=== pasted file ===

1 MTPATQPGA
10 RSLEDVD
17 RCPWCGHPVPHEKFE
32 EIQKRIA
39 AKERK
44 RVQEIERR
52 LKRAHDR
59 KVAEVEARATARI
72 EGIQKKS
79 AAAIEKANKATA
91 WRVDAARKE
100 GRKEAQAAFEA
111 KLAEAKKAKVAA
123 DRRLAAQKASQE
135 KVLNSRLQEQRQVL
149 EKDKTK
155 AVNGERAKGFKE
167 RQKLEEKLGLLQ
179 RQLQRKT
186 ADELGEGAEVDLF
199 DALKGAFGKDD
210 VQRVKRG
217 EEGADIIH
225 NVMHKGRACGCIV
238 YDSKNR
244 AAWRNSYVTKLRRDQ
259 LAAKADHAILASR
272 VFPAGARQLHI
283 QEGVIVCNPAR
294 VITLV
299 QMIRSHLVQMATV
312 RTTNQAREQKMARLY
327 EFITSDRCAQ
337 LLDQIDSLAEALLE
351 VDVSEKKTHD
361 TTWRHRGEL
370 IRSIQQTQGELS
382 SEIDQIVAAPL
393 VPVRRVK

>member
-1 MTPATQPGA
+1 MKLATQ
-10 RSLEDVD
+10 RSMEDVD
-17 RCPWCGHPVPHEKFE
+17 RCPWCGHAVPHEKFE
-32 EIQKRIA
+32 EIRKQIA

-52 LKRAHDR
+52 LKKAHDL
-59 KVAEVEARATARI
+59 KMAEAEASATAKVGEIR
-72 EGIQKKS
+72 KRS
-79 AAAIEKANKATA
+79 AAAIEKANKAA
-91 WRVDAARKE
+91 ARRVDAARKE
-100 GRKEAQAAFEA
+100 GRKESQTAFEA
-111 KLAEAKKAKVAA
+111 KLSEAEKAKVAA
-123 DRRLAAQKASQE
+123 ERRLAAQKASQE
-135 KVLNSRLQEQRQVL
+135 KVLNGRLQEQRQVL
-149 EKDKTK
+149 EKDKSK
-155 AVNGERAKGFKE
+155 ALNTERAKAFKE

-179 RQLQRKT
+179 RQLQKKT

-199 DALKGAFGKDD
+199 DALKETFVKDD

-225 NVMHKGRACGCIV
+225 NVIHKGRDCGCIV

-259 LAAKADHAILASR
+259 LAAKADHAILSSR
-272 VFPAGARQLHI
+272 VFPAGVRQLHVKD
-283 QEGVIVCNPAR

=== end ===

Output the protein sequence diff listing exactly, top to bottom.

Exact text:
1 MTPATQPGA
10 RSLEDVD
17 RCPWCGHPVPHEKFE
32 EIQKRIA
39 AKERK
44 RVQEIERR
52 LKRAHDR
59 KVAEVEARATARI
72 EGIQKKS
79 AAAIEKANKATA
91 WRVDAARKE
100 GRKEAQAAFEA
111 KLAEAKKAKVAA
123 DRRLAAQKASQE
135 KVLNSRLQEQRQVL
149 EKDKTK
155 AVNGERAKGFKE
167 RQKLEEKLGLLQ
179 RQLQRKT
186 ADELGEGAEVDLF
199 DALKGAFGKDD
210 VQRVKRG
217 EEGADIIH
225 NVMHKGRACGCIV
238 YDSKNR
244 AAWRNSYVTKLRRDQ
259 LAAKADHAILASR
272 VFPAGARQLHI
283 QEGVIVCNPAR
294 VITLV
299 QMIRSHLVQMATV
312 RTTNQAREQKMARLY
327 EFITSDRCAQ
337 LLDQIDSLAEALLE
351 VDVSEKKTHD
361 TTWRHRGEL
370 IRSIQQTQGELS
382 SEIDQIVAAPL
393 VPVRRVK

>member
-1 MTPATQPGA
+1 MKLATQ
-10 RSLEDVD
+10 RSMEDVD
-17 RCPWCGHPVPHEKFE
+17 RCPWCGHAVPHEKFE
-32 EIQKRIA
+32 EIRKQIA

-52 LKRAHDR
+52 LKKAHDL
-59 KVAEVEARATARI
+59 KMAEAEASATAKVGEIR
-72 EGIQKKS
+72 KRS
-79 AAAIEKANKATA
+79 AAAIEKANKAA
-91 WRVDAARKE
+91 ARRVDAARKE
-100 GRKEAQAAFEA
+100 GRKESQTAFEA
-111 KLAEAKKAKVAA
+111 KLSEAEKAKVAA
-123 DRRLAAQKASQE
+123 ERRLAAQKASQE
-135 KVLNSRLQEQRQVL
+135 KVLNGRLQEQRQVL
-149 EKDKTK
+149 EKDKSK
-155 AVNGERAKGFKE
+155 ALNTERAKAFKE

-179 RQLQRKT
+179 RQLQKKT

-199 DALKGAFGKDD
+199 DALKETFVKDD

-225 NVMHKGRACGCIV
+225 NVIHKGRDCGCIV

-259 LAAKADHAILASR
+259 LAAKADHAILSSR
-272 VFPAGARQLHI
+272 VFPAGVRQLHVKD
-283 QEGVIVCNPAR